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A Conversation with the Experts on Ending the HIV Epidemic

“Ending the HIV Epidemic: A Plan for America”

At this year’s State of the Union address, President Trump announced “Ending the HIV Epidemic: A Plan for America”, an initiative that aims to eliminate new HIV cases in the U.S. within a decade.

If effective, the initiative would represent a public health success story that could serve as a model for the rest of the world.

“We have the science,” says Chris Beyrer, MD, MPH ’91, “but our biggest challenge is implementation.”

As moderator for a panel discussion of the initiative held at the Bloomberg School on November 22, Beyrer, the associate director of the Johns Hopkins Center for AIDS Research (CFAR) and Desmond M. Tutu Professor in Public Health and Human Rights, stressed three foundational truths to acknowledge in considering these challenges:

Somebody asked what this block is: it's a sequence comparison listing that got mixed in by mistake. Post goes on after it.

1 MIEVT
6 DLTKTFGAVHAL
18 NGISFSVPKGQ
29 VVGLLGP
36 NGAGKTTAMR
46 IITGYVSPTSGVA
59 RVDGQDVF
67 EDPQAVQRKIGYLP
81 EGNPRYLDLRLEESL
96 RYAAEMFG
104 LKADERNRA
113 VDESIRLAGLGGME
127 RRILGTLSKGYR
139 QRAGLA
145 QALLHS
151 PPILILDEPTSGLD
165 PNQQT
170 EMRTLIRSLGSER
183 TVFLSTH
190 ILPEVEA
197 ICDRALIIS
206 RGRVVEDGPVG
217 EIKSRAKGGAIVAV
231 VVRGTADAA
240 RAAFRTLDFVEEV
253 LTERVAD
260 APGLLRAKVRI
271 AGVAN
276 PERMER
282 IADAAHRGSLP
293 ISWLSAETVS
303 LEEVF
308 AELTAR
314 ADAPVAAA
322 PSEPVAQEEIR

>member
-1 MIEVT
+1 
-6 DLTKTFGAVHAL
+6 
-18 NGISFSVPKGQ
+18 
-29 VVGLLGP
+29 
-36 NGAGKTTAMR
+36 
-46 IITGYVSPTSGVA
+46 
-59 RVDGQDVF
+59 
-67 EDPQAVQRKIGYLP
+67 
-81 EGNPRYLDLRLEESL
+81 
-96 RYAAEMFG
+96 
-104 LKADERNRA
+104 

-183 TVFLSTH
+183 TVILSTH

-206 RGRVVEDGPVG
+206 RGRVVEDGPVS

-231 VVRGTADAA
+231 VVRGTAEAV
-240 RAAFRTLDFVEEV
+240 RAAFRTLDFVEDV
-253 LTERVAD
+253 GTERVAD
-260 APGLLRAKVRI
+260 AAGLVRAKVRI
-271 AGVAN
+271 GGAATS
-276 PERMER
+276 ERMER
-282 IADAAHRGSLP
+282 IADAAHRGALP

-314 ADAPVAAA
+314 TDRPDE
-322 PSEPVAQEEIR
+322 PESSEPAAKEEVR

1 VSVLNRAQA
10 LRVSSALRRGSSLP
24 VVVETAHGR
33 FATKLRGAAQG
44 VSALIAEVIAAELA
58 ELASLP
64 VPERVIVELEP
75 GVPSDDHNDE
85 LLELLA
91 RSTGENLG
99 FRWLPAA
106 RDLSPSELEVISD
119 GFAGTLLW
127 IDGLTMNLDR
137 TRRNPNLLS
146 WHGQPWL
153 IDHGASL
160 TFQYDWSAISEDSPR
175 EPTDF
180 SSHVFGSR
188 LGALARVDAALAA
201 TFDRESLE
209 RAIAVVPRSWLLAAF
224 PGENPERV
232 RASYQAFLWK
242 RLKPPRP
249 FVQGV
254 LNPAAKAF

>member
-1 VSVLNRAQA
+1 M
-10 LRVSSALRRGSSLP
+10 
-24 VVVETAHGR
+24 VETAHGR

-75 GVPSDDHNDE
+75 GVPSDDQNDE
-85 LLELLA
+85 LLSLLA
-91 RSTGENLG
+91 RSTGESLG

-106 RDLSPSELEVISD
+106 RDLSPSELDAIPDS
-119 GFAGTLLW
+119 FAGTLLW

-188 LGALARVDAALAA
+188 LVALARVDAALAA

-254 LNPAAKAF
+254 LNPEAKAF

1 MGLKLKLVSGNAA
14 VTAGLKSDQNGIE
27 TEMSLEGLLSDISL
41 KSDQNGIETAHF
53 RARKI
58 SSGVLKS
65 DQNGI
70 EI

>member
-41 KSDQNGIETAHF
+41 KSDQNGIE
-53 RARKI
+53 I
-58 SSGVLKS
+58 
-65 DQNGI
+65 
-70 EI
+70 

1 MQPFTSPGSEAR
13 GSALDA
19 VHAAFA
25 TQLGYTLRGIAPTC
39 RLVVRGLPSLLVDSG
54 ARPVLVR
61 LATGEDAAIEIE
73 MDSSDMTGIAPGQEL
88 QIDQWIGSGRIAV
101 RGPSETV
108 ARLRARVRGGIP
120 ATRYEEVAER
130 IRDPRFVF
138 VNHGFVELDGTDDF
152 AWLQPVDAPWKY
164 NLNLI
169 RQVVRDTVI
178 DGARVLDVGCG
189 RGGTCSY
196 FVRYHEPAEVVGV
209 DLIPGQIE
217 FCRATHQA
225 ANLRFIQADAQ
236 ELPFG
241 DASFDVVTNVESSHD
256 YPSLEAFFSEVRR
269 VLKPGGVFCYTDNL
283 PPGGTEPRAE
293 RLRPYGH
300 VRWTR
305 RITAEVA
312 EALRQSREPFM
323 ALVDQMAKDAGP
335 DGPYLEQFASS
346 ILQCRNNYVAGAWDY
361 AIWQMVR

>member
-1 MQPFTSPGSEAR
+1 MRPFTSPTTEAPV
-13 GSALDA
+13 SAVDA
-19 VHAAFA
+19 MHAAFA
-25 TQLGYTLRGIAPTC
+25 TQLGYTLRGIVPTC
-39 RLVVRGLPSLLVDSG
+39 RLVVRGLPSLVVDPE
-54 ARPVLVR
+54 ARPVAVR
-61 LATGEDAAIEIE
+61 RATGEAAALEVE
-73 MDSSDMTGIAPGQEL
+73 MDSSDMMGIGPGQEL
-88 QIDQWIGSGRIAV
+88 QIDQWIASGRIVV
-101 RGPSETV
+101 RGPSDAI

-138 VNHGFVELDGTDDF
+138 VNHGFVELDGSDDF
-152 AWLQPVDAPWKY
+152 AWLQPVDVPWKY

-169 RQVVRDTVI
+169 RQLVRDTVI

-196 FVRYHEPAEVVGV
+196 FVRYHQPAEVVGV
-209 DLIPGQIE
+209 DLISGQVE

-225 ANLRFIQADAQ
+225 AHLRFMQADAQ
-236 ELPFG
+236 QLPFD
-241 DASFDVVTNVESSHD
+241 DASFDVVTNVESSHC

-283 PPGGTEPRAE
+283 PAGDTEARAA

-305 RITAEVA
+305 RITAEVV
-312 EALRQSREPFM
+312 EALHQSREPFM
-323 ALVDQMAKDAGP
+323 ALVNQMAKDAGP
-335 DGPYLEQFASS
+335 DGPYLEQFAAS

1. New HIV infection rates in the U.S. have stubbornly plateaued since 2010. The first goal of the initiative is to achieve a 75% reduction in new infections within five years and a 90% reduction within 10. “That’s a very different goal than what we’ve had, and we are really going to have to engage with folks who are at risk of acquisition,” Beyrer says.
  2. HIV has always been and continues to be marked by health disparities. New rates of infection are clustered geographically across the southeastern U.S. (from Maryland to Texas) and among minority racial and ethnic groups. Across Appalachia and New England, an at-risk population has also emerged with the opioid epidemic and a new cohort of people who inject drugs.